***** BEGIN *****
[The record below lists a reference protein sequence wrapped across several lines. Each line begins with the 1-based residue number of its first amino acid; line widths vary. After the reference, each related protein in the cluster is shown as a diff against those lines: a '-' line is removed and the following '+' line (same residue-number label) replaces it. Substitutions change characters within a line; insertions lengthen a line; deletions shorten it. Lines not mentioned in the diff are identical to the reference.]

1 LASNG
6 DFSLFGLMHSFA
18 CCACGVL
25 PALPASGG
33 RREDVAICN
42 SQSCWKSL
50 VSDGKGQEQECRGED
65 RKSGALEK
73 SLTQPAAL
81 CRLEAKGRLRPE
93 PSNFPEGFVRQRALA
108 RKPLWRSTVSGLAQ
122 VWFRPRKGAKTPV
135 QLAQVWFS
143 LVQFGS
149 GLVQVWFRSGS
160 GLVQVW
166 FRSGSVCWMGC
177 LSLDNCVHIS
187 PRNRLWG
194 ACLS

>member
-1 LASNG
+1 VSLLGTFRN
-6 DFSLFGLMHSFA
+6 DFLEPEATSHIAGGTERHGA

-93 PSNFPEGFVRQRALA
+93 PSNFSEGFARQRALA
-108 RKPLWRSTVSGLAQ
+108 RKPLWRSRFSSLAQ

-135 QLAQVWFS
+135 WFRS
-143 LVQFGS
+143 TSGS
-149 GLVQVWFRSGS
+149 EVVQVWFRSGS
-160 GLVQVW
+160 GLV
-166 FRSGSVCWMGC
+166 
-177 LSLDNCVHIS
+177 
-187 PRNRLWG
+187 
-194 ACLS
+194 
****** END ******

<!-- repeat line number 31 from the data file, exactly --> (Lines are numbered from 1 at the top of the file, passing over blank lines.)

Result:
+108 RKPLWRSRFSSLAQ